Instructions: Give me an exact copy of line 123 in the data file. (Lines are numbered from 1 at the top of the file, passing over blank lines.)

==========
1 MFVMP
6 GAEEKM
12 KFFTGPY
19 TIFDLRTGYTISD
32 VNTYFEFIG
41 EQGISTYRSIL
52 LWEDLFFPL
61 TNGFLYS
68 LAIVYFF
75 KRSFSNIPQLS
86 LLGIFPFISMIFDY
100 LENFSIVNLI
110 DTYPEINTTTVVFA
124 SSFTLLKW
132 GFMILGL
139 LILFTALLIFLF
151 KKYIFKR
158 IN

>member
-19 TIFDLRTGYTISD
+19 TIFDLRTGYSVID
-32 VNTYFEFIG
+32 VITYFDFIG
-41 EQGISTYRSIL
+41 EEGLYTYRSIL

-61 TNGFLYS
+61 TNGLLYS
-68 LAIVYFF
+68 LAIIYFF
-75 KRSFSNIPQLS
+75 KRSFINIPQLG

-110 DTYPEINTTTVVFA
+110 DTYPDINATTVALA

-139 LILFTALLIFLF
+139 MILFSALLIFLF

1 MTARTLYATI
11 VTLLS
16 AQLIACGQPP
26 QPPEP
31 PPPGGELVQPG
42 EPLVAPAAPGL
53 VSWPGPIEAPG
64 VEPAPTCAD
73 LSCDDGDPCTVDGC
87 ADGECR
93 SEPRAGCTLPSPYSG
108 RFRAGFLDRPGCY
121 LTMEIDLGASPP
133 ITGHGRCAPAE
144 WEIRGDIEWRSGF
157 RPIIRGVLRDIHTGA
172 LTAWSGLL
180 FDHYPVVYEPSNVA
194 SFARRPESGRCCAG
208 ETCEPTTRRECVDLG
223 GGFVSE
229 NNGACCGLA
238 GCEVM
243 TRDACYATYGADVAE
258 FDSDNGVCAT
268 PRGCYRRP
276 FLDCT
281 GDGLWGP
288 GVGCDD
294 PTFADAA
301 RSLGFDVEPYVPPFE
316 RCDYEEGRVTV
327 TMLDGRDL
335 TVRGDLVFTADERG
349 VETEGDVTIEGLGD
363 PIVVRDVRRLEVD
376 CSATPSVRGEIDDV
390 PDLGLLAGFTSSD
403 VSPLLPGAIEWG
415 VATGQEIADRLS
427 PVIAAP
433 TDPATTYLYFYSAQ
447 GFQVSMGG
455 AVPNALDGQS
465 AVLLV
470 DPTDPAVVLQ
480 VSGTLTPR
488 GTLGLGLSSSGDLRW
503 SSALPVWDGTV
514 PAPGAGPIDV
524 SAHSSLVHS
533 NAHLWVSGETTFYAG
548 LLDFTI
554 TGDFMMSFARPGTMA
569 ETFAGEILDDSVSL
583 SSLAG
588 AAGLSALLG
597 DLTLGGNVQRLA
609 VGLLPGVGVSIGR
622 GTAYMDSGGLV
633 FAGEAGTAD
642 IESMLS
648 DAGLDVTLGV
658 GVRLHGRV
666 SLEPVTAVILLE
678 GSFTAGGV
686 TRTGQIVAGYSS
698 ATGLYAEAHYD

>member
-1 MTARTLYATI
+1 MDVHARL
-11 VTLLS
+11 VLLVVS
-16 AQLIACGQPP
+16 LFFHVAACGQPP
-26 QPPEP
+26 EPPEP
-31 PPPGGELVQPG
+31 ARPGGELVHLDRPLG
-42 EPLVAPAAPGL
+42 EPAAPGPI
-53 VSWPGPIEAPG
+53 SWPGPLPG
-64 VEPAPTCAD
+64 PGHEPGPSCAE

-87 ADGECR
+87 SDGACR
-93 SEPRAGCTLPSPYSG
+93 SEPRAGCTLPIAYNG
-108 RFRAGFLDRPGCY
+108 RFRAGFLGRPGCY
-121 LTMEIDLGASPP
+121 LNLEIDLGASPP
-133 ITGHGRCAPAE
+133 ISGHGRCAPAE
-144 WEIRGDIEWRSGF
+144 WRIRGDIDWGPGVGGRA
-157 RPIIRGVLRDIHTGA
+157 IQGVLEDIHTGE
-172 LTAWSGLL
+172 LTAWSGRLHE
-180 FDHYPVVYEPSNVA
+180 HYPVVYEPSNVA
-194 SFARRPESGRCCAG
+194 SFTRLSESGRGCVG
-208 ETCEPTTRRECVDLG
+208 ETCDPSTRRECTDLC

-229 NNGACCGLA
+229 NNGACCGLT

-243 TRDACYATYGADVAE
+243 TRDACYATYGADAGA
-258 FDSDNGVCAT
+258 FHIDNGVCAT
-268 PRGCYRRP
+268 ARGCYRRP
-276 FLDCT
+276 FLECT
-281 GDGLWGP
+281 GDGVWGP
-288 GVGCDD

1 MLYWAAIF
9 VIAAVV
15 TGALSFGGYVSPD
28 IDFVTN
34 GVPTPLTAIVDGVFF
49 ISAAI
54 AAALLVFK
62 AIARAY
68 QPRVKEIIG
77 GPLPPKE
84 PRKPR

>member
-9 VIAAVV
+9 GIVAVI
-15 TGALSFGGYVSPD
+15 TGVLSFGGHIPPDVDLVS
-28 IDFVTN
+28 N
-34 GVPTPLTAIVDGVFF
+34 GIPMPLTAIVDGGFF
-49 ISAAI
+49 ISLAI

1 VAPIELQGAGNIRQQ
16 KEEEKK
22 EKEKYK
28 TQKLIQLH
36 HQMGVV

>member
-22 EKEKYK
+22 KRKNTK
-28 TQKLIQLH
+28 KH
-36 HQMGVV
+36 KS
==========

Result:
-93 SEPRAGCTLPSPYSG